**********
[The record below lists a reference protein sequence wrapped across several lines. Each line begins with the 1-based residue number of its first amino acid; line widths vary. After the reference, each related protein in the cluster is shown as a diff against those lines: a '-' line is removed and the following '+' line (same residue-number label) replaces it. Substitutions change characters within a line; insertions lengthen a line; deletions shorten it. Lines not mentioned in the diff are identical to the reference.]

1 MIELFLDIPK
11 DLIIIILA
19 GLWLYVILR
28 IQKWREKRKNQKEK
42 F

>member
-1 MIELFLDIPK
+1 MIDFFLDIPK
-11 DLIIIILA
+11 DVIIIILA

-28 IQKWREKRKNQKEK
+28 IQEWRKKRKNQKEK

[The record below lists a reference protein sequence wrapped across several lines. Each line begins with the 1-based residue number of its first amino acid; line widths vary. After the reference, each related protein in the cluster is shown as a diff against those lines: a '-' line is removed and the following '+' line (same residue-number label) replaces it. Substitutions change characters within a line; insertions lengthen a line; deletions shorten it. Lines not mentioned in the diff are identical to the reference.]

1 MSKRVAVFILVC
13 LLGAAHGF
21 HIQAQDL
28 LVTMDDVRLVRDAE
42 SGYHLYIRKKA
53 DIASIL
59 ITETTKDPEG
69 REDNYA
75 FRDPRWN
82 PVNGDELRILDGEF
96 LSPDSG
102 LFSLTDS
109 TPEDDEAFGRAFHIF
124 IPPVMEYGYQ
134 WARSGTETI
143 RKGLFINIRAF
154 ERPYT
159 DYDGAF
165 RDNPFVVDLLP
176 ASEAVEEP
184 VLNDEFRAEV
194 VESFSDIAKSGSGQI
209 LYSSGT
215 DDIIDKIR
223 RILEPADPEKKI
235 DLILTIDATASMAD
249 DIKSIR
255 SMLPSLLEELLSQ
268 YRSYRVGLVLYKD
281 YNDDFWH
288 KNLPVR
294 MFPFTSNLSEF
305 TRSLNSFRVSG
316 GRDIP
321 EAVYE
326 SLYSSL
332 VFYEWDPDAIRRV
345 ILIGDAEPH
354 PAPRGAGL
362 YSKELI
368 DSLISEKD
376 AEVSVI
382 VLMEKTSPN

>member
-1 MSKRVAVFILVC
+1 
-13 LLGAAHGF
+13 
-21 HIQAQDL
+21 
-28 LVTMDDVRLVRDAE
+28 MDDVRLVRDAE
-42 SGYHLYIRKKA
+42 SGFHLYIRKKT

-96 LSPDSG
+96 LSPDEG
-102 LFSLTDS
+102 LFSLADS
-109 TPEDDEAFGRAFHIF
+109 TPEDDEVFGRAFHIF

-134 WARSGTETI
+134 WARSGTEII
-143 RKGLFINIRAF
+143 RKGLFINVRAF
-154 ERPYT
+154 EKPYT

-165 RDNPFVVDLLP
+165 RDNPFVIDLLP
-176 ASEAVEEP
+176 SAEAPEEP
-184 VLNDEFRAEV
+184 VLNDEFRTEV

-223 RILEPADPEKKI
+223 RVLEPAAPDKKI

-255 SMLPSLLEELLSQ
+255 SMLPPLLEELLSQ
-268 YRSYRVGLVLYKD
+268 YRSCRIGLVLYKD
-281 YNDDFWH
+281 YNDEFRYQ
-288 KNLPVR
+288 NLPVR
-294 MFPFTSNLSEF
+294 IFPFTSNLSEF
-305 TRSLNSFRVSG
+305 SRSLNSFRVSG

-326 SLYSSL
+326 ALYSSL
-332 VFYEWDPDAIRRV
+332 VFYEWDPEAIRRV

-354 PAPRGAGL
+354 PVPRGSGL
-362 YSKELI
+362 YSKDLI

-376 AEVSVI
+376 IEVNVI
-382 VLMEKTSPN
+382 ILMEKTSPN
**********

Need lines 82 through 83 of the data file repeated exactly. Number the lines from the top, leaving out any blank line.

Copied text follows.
+165 RDNPFVIDLLP
-176 ASEAVEEP